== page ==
Obsessions: Beadle's about: The UK's mightiest mouths will gather in Lincolnshire on Easter Monday. Siobhan Dolan previews the crying game

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The Independent Culture
Crowd control, diction, inflection, sustained volume and clarity are some of the qualities being scrutinised at the Town Criers' Championship in Alford, Lincolnshire on Easter Monday.

The premiere event on the circuit features competitors, resplendent in traditional garb and bearing scroll and bell, in a gruelling test of confidence.

Ted Davy, local town crier, toastmaster and beadle, is hosting the event and will ensure that each competitor performs the compulsory cries. 'It's broken down into four sections,' he explains. 'You do your own town cry, so that you can promote your area. Then you do a sponsored cry. After that you do requests. If you get through to the finals you do a themed cry about the town you're in.'

The proclamations must start with 'Oh Yea' (derived from the Flemish word meaning 'Shut up and listen') and conclude with 'God save the Queen'. Correct use of your bell is crucial. 'You have to carry a scroll,' Davy says, 'because the judges want to see how you hold and ring the bell, open a scroll, make the proclamation, put the scroll away and make a dignified exit.'

The thrill of performing is at the root of Davy's enthusiasm. 'I was a professional wrestler and was in showbusiness,' he says. 'Town crying conjures up the smell of the greasepaint. You're walking the boards again.'

Davy has become a local celebrity and, together with his wife Mary as escort, has generated considerable publicity. 'I remember, a few years ago, one of the town councillors in Alford said to me, 'In years to come, with all these photos of you, Mr Davy, people will think you're Lord Alford.' I said, 'Ma'am, when I've got this rig-out on, I am'.'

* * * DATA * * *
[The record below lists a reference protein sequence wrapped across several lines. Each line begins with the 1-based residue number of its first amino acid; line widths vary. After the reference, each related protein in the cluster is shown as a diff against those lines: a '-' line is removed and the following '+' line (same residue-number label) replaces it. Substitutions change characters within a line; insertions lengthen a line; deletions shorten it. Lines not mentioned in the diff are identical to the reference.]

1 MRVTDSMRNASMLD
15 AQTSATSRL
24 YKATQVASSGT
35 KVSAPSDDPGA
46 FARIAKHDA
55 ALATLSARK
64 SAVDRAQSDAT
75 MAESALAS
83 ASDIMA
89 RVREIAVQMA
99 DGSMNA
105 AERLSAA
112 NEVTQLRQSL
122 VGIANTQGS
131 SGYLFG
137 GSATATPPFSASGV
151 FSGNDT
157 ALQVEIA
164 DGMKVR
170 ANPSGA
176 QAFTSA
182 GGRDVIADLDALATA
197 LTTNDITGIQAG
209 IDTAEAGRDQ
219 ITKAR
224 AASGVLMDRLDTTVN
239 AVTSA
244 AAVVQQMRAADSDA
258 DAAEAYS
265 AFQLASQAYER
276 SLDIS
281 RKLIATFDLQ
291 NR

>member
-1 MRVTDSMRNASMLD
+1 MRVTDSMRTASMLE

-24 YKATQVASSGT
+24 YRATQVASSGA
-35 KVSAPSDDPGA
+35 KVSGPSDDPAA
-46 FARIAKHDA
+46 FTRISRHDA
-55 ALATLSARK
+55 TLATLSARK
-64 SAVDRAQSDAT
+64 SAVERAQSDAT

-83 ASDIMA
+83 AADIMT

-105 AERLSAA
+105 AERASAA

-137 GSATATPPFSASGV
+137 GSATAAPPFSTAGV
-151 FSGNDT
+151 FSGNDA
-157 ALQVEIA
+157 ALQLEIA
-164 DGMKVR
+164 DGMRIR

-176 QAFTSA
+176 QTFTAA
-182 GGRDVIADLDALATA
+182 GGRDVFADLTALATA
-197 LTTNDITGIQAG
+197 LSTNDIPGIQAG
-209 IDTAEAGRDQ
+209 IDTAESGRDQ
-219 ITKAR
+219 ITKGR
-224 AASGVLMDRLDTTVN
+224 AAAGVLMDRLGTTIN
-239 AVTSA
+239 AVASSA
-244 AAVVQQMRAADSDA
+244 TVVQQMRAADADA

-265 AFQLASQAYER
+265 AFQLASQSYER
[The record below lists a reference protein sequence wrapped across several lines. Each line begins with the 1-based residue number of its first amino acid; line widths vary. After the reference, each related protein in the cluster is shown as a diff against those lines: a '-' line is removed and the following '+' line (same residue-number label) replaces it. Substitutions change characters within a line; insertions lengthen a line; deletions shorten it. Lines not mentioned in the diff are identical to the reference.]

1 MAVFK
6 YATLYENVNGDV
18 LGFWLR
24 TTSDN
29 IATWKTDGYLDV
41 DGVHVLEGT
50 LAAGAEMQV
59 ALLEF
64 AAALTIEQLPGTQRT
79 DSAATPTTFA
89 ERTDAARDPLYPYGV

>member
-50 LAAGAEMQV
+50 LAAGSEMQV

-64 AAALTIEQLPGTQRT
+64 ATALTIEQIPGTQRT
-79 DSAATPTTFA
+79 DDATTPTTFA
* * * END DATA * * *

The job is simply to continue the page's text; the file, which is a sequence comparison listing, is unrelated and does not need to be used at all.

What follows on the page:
A career in town crying has not always been the preserve of retired gentlefolk. Davy points to the career's notoriety in bygone days. 'Originally a town crier's job was a hated occupation, because he was a steward for the lord of the manor. He'd collect rents and evict tenants. He was paid two guineas a year to administer floggings.'

Even now there is a town crier in Germany who is still a tax gatherer. When he goes out, he is accompanied by two armed escorts. 'When he came to the world championships they let him land in England,' remembers Davy, 'but his escorts were sent back because they had weapons with them.'

There will be no guns at this year's event although Davy admits 'there's a lot of needle'. One of his functions is to ensure that the rivalry remains under control. 'You'll get criers who won't talk to anybody. They'll sit in a corner gargling with soluble aspirin, spraying their throats and pulling faces at the other criers when they're on.'

He admits that he has dabbled in light-hearted gamesmanship himself. 'I like to make faces at Mr Booth from Scarborough because he has a deep, dark voice and perfect diction. He always wins and I usually come third.'

The highlight of this year's contest promises to be a duel at noon between 'Mighty Mouth' Alan Myatt of Gloucester and 'Roaring' Roger Merrett from Lincoln: both claim to have the loudest cry. A decibel meter is on stand-by.

As well as overseeing the competition, Davy will also conduct wedding blessings, supervise ale- tastings and make a proclamation on Saturday to mark the reopening of a watermill.

But for how much longer will he pull on his 1750s coachman's outfit, grab his bell and brave the hecklers at Skegness on bank holidays. 'I shall carry on doing it until I realise I'm a silly old man who can't make himself heard any more. '

Town Criers' Championship, Easter Monday from 10am around Alford, Lincs (0507 466063)

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